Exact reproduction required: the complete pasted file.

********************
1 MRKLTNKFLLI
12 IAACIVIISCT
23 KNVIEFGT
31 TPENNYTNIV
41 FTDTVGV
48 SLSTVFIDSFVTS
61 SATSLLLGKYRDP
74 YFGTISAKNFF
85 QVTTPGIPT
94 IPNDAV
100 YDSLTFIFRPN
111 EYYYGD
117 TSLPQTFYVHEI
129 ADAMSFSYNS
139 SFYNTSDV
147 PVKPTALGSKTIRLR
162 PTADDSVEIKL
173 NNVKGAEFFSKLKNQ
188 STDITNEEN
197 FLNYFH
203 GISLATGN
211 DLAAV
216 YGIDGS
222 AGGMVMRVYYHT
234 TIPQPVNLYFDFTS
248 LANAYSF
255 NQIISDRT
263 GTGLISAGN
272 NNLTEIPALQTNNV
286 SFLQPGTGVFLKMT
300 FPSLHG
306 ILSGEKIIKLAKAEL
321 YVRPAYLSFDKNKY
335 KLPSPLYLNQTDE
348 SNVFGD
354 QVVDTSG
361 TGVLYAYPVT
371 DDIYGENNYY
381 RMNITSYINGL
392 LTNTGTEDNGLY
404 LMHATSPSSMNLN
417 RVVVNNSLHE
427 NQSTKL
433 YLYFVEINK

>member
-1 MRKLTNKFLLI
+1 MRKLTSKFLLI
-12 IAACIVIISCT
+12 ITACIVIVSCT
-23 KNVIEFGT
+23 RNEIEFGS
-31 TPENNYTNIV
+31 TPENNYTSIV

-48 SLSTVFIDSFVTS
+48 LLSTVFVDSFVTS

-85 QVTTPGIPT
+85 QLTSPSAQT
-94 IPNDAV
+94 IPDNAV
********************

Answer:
1 MRKLTNKFLLI
12 IAACIVIISCT
23 KNVIEFGT
31 TPENNYTNIV
41 FTDTVGV
48 SLSTVFIDSFVTS
61 SATSLLLGKYRDP
74 YFGTISAKNFF
85 QVTTPGIPT
94 IPNDAV
100 YDSLTFIFRPN
111 EYYYGD
117 TSLPQTFYVHEI
129 ADAMSFSYNS
139 SFYNTSDV
147 PVKPTALGSKTIRLR
162 PTADDSVEIKL
173 NNVKGAEFFSKLKNQ
188 STDITNEEN
197 FLNYFH
203 GISLATGN
211 DLAAV
216 YGIDGS
222 AGGMVMRVYYHT
234 TIPQPVNLYFDFTS
248 LANAYSF
255 NQIISDRT
263 GTGLISAGN
272 NNLTEIPALQTNNV
286 SFLQPGTGVFLKMT
300 FPSLHG
306 ILSGEKIIKLAKAEL
321 YVRPAYLSFDKNKY
335 KLPSPLYLNQTDE
348 SNVFGD
354 QVVDTSG
361 TGVLYAYPVT
371 DDIYGENNYY
381 RMNITSYINGL
392 LTNTGTEDNGLY
404 LMHATSPSSMNLN
417 RVVVNNSLHE
427 NQSTKL
433 YLYFVEINK

>member
-1 MRKLTNKFLLI
+1 MRKLTSKFLLI
-12 IAACIVIISCT
+12 ITACIVIVSCT
-23 KNVIEFGT
+23 RNEIEFGS
-31 TPENNYTNIV
+31 TPENNYTSIV

-48 SLSTVFIDSFVTS
+48 LLSTVFVDSFVTS

-85 QVTTPGIPT
+85 QLTSPSAQT
-94 IPNDAV
+94 IPDNAV